Today (Tuesday) was voting day in California for the primary election, general in November.
Our voting place is an elementary school about five blocks from where we live. It is also part of the route hubby and me walk 3-4 days a week close to the time the polls open at 7 a.m., so we just adjusted our time a bit to be down there around 7 a.m. to cast our vote and then continue the walk.
We got down there at 6:58, so obviously we waited. Hubby checked his cell phone a short bit later and it was 6:59, then again he looked at it the same time one of the poll workers did with her cell phone and the time was now 7 a.m.
She called out "Here ye, here ye, the polls are now opened." This is the first time I had been voting that early and never knew how they officially opened the polls or if they even did. It was kind of exciting to hear that; I got a bit of chills realizing what a great privilege we have to live in a country that we can vote and vote for who we want, rather than be mandated to vote for someone.
I happened to be the first one in a line of three to vote so when I got finished casting my ballot, I had to verify with the poll worker that the box where the ballots was placed in was empty. It was. It was neat to see the check and balances in our system, trying to keep it fair and honest.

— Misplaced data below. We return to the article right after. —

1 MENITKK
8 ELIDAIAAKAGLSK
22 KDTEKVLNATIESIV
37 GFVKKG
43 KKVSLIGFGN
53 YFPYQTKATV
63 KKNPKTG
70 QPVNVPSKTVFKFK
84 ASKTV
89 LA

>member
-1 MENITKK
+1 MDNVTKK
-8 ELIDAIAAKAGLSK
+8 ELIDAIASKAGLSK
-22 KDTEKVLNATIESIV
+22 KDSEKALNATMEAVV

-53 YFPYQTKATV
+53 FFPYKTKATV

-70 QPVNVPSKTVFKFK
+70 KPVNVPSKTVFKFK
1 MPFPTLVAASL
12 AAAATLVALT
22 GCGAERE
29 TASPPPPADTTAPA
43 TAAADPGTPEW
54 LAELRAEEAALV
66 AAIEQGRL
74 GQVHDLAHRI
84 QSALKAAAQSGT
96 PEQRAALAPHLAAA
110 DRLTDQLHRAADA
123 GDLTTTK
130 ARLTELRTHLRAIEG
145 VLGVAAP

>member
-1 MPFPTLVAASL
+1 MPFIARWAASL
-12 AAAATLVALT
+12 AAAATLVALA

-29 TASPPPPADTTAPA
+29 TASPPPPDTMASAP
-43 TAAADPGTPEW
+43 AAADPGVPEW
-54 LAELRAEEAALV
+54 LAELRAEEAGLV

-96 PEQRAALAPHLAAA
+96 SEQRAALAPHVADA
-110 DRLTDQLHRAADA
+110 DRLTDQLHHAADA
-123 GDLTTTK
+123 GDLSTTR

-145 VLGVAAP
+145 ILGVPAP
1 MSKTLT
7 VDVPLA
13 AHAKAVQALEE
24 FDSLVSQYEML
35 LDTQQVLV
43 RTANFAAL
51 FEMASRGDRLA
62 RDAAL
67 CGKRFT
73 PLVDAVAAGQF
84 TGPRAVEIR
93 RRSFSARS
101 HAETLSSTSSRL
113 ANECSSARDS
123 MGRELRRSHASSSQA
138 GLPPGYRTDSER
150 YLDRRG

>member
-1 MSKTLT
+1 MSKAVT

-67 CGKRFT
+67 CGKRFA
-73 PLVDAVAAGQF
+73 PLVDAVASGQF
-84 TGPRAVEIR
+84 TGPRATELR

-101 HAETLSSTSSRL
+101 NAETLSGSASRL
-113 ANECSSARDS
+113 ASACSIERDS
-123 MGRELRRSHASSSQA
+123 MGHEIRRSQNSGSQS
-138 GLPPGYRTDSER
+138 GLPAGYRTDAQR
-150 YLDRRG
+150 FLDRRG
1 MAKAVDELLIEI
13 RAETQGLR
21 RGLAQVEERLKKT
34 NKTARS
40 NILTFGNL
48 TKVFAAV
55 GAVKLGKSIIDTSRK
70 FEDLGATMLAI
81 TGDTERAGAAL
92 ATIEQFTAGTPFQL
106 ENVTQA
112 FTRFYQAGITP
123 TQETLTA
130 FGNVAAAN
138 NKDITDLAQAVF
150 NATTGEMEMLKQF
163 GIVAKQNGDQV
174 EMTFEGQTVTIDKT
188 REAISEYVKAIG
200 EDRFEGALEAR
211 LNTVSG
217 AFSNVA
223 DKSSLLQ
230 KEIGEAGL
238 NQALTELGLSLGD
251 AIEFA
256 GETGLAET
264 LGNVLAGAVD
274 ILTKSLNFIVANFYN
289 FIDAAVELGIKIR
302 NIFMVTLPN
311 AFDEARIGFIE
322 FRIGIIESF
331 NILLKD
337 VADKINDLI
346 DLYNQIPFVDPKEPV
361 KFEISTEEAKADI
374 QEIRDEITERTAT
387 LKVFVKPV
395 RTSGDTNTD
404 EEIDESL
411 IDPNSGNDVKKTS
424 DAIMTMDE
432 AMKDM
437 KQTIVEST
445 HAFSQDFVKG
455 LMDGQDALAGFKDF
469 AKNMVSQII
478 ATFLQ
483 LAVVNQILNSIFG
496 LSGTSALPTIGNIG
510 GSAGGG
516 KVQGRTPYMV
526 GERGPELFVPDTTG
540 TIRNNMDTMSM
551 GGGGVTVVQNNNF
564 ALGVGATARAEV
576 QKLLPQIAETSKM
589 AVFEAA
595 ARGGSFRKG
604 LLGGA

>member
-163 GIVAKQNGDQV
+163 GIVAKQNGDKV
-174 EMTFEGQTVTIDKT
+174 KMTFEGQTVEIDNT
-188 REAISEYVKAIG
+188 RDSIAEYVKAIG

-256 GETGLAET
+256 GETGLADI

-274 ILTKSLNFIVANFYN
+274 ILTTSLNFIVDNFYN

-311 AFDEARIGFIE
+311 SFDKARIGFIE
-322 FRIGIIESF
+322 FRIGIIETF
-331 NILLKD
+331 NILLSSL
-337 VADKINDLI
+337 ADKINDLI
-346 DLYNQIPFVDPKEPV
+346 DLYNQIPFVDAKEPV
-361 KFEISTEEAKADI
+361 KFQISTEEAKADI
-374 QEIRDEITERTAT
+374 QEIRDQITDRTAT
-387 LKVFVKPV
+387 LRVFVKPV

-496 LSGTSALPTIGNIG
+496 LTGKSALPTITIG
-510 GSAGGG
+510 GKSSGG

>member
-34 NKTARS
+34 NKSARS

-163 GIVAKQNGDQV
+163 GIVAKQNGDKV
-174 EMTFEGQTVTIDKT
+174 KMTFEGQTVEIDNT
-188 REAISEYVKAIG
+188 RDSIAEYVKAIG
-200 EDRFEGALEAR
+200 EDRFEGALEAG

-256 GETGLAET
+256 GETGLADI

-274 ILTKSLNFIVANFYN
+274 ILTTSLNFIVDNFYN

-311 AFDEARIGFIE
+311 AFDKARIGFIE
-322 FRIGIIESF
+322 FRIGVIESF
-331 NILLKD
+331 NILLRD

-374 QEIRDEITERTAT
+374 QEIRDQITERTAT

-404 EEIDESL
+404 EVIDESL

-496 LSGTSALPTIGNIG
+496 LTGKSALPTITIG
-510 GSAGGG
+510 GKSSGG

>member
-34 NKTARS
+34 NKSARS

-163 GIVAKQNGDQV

The news people were saying they expected low voter turnout, about 15%. While this was a primary, there were still several key propositions that were going to be voted in today. They were predicting that the reason why it would be so low was voter fatigue. Fatigued to vote??? Their reasoning was, especially in the City of San Diego that had some special elections this year to fill vacate seats created by the scandal of San Diego's previous mayor, Bob Filner, that voters were basically, in my words, tired of voting, the whole election process.
It made me sad. I am not actually in the San Diego City area, but a suburb you may call it very close to it so I didn't have the special elections they were talking about, but regardless, like I said above, voting is a privilege and men/women have died protecting our freedom to be able to vote among all the other freedoms we have. I think we need to honor their sacrifice by getting out there and exercising this right. I have voted in pretty much all elections I've been eligible to vote for. Most of the time my candidate doesn't win, but at least I have casted my vote.
People in other countries who are denied the vote would probably be appalled to hear the term voter fatigue. It saddens me to think more people are not interested in at least doing something denied to so many others.
So now onto November. I wonder what that voter turnout will be.